In Tibetan Buddhism, the mandala consists of a large circle containing sacred geometric patterns, as well as significant colors and other elements comprising it. Having neither a beginning nor an end, the circle mirrors the universe, the movement of the stars, the cycle of life, and the passage of time. Mindfulness prevents distraction and reinforces what should be adopted and what should be abandoned. It serves as a protection from the difficulties in life and makes one's life meaningful. Whether viewing a mandala or practicing mindfulness, the resulting experience can be transformative and profound. From Sunday, April 2 through Thursday, April 6, Drupon Thinley Ningpo Rinpoche will create an intricate mandala from colored sand in the UA bookstore's lower level event space. After five days of detailed and disciplined work, at 5:30 p.m. on April 6, the mandala will be ritually dissolved. This lecture connects the creative process of mandala creation to Buddhist meditation practice.
The Venerable Drupon Thinley Ningpo Rinpoche was born in the Nag-chu District of Tibet. His loving and compassionate nature led him to pursue a spiritual education at a monastery. In 1988 he escaped from Tibet in a very perilous two-month journey on foot across the Himalayas. Once safely in India, he proceeded to the Drikung Kagyu Temple and entered the institute of higher education. He has accomplished both the practice of Five-fold Mahamudra and the profound path of the Six Yogas of Naropa in addition to receiving the entire body of Drikung Kagyu empowerments and transmissions. Earning the title of "master of spiritual attainment," Drupon-la now travels extensively teaching the precious Dharma and has established Dharma centers in both Wesley Chapel FL and Tucson AZ.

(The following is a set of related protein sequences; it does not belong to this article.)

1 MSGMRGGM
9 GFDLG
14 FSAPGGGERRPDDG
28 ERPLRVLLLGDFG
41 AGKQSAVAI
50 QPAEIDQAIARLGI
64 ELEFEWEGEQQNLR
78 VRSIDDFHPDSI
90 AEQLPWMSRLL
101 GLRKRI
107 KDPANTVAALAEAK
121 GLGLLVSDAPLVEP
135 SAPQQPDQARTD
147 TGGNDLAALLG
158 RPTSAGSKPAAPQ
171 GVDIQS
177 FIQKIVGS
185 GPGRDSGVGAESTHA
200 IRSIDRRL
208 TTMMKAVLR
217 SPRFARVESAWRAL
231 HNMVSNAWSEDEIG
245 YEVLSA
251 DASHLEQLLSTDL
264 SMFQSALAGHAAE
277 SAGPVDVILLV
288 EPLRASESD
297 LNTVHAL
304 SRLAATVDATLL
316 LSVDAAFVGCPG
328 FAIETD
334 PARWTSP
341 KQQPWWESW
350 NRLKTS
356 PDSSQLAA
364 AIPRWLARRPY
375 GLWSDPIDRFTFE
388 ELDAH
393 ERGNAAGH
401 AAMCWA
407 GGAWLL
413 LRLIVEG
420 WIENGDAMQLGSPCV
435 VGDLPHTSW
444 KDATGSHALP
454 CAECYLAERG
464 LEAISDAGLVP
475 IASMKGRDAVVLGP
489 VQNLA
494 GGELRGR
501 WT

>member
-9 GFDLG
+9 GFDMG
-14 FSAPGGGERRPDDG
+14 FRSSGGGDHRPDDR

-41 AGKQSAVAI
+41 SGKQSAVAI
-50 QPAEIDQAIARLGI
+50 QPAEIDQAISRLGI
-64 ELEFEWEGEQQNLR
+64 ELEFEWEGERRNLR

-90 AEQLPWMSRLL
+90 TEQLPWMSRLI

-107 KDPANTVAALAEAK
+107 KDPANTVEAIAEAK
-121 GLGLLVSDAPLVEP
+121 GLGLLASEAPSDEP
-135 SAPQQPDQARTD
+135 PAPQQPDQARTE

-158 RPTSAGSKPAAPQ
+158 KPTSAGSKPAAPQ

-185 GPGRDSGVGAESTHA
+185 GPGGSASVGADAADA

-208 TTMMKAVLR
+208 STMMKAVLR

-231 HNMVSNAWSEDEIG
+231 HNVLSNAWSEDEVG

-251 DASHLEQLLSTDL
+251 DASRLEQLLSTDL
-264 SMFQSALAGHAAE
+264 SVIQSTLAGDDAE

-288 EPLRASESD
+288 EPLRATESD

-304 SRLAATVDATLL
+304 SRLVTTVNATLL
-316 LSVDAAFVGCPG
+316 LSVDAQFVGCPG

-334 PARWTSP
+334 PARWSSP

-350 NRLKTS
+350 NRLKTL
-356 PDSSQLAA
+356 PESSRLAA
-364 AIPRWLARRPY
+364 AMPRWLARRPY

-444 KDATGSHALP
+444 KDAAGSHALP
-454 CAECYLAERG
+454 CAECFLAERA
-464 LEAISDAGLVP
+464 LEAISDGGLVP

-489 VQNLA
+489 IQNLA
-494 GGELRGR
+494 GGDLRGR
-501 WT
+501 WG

Part of the Khyentse Foundation Buddhist Studies Lecture series. Presented by East Asian Studies, College of Humanities, Religious Studies & Classics, with support from the Confluencenter for Creative Inquiry.